March 16, 2016 at 9:11 pm #91911gavinModerator
Thanks for that Melinda, great stuff!! Love the feedback and the pics as well. Thanks again!
GavinMarch 15, 2016 at 8:16 pm #91910mbachiniModerator
Thanks all, it was definitely my privilege to represent the most amazing people in the world!! I can’t help but be biased to cholangiocarcinoma patients and care givers!
MelindaMarch 15, 2016 at 4:27 am #91909marionsModerator
Wonderful feedback, Melinda. You are an inspiration to us all. People i.e. patients and caregivers have enormous power and together we can change systems working not favorable to us.
MarionMarch 15, 2016 at 1:06 am #91908lainyParticipant
Melinda, thank you so much for the splendid report, quite a job you did. Thank you too for representing all of us, you are so appreciated. Now tell me, what Politician wouldn’t want to show you around! The pictures are picture perfect as well. Many thanks!March 15, 2016 at 12:34 am #91907middlesister1Moderator
Thank you for being our shining voice (but I know that does not get us off the hook; we still have to do our part)
CatherineMarch 15, 2016 at 12:05 am #12284mbachiniModerator
Highlights from Rare Disease Week 2016
I spent four days in DC for the Rare Disease Week on Capitol Hill. I highly recommend participating in these events, especially for anyone in the area. All events are free to the public and just require registration. There was the opportunity to apply for $600 travel stipends given to people who traveled from distant states. The days are filled with information that is valuable for being proactive with legislation and what you can do to make a difference with gaining the support of your state legislatures. I believe there were around 300 people in attendance.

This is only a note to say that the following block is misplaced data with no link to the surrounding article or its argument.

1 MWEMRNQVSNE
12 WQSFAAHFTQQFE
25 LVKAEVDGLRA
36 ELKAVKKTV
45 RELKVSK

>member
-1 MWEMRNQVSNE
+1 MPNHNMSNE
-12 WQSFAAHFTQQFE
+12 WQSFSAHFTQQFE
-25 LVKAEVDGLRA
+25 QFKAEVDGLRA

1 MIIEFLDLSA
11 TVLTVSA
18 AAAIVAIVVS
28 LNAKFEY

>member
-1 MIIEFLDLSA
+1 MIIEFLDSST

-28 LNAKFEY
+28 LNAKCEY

The first day was held out at NIH, Rare Disease Day at NIH. There were several speakers lined up for an informationally packed day. It was the first time in four years I was at NIH for something other than a medical appointment! We heard from the NIH director, Dr. Francis S. Collins, the Office of Rare Diseases Research, and NORD to name a few. They offered tours of the clinical center at NIH and provided a small poster session. The highlight for me that day was hearing Senator Hatch (R-UT), and Senator Klobuchar (D-MN) speak about the Rare Disease Congressional Caucus. They both co-chair this caucus and emphasize that the Congressional Rare Disease Caucus provides a vital platform for discussing pressing policy issues and giving rare disease patients a voice in Washington, D.C.
That evening we were shuttled to the U.S. Naval Heritage Center for a cocktail reception and a screening of the documentary “Dusty’s Trail”. I was able to meet up with two other cholangiocarcinoma advocates, Doreen Darsh, and Brandon Leonard. (photos attached) Doreen’s son passed from cholangiocarcinoma at the age of 28, and Brandon’s father passed from cholangiocarcinoma after a short two month battle.